While sleep isn’t an exact science, it is commonly known that sleep is essential for a person’s health, according to the American Psychological Association. However, even though this fact is commonplace, millions of people are not getting enough sleep and suffering from the consequences. There isn’t a definite guideline for how much a person should get, but for most people, eight hours is a goal.
“Without sleep, your body will begin to feel the effects. When you don’t get enough sleep, you’ll make mistakes, big time. You’re not going to be as clear and after a while not getting enough sleep catches up,” AP Psychology teacher Laurie Pffenberger said. said. “If you chronically do not get enough sleep, you can have all kinds of damage in your organs and being exhausted is just not good.”
In addition, the quality of sleep is just as important as the quantity. A good night of sleep is composed of four to five sleep cycles. A sleep cycle is made up of a combination of four non-REM stages and one REM stage.
“It’s important to go through all the stages properly. When you go to sleep, you should go through a non-REM sleep first. So, you’ll go down through one, two, three and four non-REM and then you’ll come back up to a three then a two,” Pfaffenberger said. “This is when you dream, dreams are during REM sleep. Then after that dream, you go back down to a two, three and 4 non-REM and the cycle continues.”
REM stands for rapid eye movement. As you dream during the REM stage, your mind gets the rest and replenishment it needs. Non-REM, non-rapid eye movement, is the stage in which your body from the neck down gets to rest and replenish.
Pfaffenberger said that she plans out her schedule so that she won’t miss out on sleep.
“I know for myself, I write a lot of letters of recommendation and things like that, so I know what my month of September is going to be. I try to make sure I’m in bed every night by 10 0’clock, but I know that I have a lot of work to get done when I get home from school,” she said. “So, I don’t dally around and I get started by 6 o’clock and I work until 10. Then I’m not in that situation where I have so much to do that one night is an all-nighter for me. I won’t do that and I don’t think kids should.”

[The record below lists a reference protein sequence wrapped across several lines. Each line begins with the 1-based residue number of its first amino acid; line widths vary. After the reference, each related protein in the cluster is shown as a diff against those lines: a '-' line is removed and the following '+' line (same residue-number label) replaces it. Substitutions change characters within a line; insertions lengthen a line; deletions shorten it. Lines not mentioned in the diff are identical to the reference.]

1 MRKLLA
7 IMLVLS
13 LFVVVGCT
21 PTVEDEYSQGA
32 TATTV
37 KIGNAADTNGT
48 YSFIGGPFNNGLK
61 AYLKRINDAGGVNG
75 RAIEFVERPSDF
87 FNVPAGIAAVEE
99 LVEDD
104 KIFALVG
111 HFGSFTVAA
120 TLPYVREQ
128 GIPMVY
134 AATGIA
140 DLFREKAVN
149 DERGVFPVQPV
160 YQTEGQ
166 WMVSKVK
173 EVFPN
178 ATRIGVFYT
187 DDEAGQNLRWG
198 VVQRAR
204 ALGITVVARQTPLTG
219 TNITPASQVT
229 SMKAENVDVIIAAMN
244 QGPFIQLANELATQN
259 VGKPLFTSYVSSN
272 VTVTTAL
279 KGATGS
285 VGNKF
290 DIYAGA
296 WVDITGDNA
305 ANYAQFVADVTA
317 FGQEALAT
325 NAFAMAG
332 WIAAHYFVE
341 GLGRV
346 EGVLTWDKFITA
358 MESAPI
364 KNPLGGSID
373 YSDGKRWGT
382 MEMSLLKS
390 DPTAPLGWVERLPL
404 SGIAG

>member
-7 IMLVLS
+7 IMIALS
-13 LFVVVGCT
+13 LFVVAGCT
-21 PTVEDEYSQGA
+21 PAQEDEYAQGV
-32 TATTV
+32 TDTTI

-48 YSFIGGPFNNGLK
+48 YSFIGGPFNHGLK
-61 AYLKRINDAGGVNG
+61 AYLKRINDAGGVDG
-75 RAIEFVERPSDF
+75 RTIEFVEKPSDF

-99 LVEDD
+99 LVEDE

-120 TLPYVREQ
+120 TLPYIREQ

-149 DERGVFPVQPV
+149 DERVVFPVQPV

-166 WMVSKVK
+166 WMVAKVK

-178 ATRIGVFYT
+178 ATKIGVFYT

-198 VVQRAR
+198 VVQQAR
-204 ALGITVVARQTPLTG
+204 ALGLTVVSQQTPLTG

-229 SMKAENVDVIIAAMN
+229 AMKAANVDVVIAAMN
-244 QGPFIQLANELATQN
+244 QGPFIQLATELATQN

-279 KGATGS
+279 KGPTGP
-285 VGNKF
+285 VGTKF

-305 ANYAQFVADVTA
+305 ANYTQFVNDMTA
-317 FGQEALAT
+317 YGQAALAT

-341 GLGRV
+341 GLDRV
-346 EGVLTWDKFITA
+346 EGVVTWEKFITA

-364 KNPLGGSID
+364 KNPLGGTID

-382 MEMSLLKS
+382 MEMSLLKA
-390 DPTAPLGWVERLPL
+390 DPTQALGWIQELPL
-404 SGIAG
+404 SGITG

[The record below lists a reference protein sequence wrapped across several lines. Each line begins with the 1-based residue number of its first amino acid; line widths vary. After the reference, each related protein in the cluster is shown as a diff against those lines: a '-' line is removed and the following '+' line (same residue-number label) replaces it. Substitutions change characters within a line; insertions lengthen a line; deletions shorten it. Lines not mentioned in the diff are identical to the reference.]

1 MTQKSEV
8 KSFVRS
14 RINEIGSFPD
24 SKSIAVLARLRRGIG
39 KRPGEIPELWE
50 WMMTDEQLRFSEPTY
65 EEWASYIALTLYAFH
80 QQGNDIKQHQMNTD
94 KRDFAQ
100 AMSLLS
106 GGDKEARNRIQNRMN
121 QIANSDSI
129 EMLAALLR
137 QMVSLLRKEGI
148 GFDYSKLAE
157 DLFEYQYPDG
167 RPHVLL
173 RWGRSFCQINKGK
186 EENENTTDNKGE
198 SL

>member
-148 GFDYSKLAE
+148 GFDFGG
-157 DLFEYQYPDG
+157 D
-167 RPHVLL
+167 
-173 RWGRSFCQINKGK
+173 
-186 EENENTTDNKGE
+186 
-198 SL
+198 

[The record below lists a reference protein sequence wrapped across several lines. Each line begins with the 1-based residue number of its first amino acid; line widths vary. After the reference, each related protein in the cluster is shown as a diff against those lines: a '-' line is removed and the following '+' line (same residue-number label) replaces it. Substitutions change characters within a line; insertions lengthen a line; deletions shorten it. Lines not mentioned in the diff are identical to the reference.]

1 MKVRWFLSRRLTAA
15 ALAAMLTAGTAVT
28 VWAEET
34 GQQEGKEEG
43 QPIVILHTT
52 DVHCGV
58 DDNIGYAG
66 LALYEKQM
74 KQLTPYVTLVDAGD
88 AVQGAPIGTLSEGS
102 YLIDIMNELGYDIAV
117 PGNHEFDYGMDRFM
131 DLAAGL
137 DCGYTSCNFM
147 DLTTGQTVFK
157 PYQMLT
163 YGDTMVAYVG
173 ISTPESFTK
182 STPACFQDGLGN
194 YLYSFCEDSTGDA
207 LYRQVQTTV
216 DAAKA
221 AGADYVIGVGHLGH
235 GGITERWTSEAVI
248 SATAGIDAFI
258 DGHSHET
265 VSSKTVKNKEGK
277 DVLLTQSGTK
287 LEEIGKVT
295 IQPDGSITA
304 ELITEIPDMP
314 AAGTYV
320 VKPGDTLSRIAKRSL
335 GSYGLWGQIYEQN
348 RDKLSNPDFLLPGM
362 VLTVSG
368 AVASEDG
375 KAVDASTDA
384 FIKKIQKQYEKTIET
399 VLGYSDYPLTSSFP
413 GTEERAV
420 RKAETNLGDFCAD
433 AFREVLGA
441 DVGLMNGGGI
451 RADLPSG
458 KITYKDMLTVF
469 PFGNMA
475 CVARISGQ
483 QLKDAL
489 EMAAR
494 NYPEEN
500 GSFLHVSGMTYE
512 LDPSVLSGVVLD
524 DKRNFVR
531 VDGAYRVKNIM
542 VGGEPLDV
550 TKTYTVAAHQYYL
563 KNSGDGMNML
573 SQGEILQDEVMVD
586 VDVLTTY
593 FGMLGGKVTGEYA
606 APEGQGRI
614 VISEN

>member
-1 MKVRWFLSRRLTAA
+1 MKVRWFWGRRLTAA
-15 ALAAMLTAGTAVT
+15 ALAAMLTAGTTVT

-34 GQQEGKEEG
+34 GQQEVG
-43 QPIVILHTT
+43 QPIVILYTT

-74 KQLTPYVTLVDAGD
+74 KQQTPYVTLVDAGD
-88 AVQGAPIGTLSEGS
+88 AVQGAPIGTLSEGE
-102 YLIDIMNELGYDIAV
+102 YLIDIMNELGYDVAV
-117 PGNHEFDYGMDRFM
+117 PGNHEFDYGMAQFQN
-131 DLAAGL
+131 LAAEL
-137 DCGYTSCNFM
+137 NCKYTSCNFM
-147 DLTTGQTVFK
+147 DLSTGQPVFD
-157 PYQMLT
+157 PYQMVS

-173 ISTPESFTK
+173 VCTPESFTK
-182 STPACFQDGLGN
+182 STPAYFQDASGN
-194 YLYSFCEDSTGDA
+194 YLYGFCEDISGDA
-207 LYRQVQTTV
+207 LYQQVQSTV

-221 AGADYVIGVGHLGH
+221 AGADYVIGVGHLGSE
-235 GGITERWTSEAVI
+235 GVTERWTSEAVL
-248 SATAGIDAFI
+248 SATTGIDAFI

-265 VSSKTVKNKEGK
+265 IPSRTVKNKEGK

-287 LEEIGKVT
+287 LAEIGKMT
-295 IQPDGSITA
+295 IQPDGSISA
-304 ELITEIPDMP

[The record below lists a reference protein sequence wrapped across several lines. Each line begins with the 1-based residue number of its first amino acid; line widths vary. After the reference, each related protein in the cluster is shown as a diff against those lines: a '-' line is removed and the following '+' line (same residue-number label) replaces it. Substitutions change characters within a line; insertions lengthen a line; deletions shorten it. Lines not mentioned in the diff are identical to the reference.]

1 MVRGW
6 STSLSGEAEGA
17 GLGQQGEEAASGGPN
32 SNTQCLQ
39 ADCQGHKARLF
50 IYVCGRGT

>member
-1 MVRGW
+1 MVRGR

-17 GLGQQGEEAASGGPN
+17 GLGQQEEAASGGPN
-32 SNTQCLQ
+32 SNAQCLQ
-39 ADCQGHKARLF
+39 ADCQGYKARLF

Along with the big contributions, sleep gives to our body, getting enough sleep can also boost your mood, improve your memory and sharpness, as well as help you avoid accidents, according to Health.org. Pfaffenberger said she believes no one should ever have to give up sleep.“I preach that you shouldn’t have more than 20 minutes [of homework] a day in my class. What I find is that kids that miss class and assignments have homework that builds up and then they start missing sleep,” she said. “I never intend for anyone to stay up and you should never have to give up your sleep for anything, but you should also prepare in advance. Everyone should have the time to commit to something when they are refreshed and not have to stay up forever taking care of things.”